Focus on Police Competence
Three teenage girls convicted of a crime they did not commit would receive money for counselling as part of their total compensation, Justice Minister Phil Goff said yesterday.
He had received a preliminary application for compensation for the three teenagers.
"I have made an initial decision that payment should be available for counselling of those young women," he told a committee of MPs.
"I think the state of mind that they were left in after eight months' imprisonment in Mt Eden for a crime that they were found not to be responsible for by the police means that we have to try to help them rebuild their lives."
He has appointed Kristy McDonald, QC, to determine the degree of innocence and decide what level of compensation should be paid for financial and non-financial losses the girls suffered.
Tania Vini and Lucy Akatere, both 17, and McCushla Fuataha, 16, were wrongfully jailed in 1999 after they were convicted of an aggravated robbery in the Auckland suburb of Three Kings. They were freed when an Auckland lawyer and a private investigator persuaded police to reopen their case.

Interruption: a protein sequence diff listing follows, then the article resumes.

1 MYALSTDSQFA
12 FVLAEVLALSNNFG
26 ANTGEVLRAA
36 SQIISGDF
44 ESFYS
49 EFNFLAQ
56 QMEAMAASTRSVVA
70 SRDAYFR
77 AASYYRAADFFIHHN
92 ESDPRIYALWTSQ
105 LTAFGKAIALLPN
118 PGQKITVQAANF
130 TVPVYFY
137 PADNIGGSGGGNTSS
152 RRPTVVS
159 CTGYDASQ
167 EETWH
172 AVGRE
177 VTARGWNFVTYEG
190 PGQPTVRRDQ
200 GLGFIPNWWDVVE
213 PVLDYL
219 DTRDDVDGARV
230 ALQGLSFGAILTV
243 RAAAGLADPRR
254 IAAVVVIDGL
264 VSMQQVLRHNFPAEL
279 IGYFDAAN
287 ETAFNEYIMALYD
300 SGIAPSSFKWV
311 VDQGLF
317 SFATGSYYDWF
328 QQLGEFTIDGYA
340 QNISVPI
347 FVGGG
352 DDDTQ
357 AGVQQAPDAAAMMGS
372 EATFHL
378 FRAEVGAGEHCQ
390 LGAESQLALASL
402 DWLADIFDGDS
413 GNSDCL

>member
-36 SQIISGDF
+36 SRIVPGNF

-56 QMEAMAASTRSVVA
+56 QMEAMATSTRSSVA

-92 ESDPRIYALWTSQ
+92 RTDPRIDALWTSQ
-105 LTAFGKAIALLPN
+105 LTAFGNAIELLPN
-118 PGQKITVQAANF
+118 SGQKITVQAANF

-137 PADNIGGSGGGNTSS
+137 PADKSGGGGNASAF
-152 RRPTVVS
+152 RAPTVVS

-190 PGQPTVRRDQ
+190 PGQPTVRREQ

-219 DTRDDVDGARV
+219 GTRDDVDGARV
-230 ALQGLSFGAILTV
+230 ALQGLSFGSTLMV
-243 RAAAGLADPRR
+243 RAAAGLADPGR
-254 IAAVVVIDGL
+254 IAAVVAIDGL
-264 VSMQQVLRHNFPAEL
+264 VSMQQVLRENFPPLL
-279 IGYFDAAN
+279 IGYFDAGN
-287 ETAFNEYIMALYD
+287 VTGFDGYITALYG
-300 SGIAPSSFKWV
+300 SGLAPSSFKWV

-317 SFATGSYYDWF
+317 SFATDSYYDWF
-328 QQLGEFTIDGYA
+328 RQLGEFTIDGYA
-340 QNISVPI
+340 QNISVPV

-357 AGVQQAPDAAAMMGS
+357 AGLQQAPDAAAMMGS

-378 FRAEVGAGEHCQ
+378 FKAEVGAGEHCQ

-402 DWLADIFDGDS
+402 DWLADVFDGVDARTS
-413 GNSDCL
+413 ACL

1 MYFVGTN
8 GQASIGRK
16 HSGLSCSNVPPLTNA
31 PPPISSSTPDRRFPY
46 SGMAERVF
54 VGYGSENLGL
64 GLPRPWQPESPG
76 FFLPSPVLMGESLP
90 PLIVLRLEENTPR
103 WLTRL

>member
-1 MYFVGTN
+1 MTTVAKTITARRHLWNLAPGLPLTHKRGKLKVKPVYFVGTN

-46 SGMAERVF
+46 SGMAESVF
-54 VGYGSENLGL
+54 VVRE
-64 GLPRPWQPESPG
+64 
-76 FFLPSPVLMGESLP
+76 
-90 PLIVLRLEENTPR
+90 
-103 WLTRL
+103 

The Court of Appeal later overturned the conviction and offered the girls "sympathy".
The court was told that after their trial, the Crown's principal witness, a 13-year-old girl, retracted her evidence by affidavit. She had claimed she and the three older girls attacked a 16-year-old schoolgirl at Three Kings Plaza and robbed her of $10. Police apologised to the girls but their lawyer Gary Gotlieb said the girls deserved compensation as the time they spent in prison had changed their lives and seriously damaged their education. --